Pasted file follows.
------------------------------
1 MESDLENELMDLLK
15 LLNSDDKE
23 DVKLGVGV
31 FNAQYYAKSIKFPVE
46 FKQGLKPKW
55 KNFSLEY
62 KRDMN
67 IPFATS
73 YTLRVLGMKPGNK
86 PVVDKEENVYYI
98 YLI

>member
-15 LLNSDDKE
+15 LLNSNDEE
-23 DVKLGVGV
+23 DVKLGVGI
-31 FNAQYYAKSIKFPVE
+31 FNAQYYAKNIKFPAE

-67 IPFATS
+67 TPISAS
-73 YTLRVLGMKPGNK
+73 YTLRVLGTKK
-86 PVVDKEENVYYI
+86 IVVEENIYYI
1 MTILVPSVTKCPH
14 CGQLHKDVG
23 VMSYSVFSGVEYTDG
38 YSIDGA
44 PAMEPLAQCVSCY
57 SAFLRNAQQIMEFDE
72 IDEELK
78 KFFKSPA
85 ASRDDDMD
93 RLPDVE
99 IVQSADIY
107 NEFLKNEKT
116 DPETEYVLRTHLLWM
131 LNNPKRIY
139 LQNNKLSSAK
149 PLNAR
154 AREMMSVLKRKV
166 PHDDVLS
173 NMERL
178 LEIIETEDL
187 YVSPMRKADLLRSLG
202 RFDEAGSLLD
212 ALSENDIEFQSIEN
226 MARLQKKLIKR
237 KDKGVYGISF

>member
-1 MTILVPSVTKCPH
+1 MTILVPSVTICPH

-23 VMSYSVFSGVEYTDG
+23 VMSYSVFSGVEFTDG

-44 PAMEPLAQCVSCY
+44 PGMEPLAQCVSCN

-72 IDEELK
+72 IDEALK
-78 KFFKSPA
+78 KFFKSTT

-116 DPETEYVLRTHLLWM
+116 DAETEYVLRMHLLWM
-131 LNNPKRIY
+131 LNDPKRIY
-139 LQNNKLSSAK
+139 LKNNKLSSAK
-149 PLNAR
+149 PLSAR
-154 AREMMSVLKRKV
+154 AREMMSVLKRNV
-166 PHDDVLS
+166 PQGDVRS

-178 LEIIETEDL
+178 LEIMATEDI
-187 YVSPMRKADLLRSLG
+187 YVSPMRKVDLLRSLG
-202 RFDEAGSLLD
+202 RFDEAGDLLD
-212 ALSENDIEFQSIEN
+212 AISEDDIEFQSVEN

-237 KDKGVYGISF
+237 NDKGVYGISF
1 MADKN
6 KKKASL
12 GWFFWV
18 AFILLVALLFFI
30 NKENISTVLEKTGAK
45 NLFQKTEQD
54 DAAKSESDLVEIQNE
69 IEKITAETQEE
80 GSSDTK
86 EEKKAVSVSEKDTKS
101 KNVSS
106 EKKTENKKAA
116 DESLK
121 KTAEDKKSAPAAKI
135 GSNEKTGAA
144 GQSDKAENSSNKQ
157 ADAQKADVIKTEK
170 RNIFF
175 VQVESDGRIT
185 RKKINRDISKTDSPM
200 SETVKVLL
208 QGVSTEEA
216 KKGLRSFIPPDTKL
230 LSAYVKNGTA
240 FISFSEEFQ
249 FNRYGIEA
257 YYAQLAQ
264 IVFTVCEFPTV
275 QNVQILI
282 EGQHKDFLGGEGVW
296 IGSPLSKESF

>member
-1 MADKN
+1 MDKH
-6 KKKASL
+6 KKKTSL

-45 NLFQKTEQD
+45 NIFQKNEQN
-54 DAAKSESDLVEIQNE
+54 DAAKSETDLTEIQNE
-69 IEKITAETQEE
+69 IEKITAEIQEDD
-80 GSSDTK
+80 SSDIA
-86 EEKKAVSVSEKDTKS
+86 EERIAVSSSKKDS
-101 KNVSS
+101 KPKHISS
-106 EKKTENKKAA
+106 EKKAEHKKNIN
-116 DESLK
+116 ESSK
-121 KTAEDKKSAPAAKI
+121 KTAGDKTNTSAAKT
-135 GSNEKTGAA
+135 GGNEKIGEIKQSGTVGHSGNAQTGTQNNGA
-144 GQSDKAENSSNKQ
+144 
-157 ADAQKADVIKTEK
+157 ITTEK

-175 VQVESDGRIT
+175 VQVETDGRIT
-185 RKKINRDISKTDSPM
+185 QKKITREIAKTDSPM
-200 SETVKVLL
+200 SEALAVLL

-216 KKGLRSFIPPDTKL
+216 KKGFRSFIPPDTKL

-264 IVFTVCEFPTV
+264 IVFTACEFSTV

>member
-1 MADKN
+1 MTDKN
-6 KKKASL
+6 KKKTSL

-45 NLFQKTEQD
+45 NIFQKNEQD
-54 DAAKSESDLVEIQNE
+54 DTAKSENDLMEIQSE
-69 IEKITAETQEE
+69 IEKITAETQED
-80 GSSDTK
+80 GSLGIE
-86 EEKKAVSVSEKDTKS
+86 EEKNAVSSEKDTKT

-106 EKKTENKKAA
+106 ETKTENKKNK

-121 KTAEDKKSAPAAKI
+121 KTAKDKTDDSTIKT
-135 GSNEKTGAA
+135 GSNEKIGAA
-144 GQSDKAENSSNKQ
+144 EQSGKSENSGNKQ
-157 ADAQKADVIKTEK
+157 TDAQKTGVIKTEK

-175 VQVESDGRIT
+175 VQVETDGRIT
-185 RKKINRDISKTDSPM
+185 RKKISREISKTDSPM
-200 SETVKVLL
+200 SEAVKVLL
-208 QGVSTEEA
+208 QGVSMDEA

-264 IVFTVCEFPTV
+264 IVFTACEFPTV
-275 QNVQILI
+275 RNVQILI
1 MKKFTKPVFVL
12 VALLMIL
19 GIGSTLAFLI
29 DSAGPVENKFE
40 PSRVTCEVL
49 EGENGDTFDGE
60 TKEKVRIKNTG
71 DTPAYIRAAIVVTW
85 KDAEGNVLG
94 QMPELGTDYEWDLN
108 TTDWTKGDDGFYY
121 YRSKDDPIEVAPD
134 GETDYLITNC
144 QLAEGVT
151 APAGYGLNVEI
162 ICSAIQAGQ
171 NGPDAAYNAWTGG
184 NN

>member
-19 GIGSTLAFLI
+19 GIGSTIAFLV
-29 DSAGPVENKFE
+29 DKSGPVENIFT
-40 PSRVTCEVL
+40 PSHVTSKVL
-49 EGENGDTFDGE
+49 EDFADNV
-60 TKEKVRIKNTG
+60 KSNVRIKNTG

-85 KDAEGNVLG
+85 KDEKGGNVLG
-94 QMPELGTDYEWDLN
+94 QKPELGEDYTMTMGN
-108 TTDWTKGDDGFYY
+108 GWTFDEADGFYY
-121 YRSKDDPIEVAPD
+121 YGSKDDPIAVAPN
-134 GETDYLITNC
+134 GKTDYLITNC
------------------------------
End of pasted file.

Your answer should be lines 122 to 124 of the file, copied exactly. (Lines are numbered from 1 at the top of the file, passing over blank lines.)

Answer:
+54 DAAKSETDLTEIQNE
-69 IEKITAETQEE
+69 IEKITAEIQEDD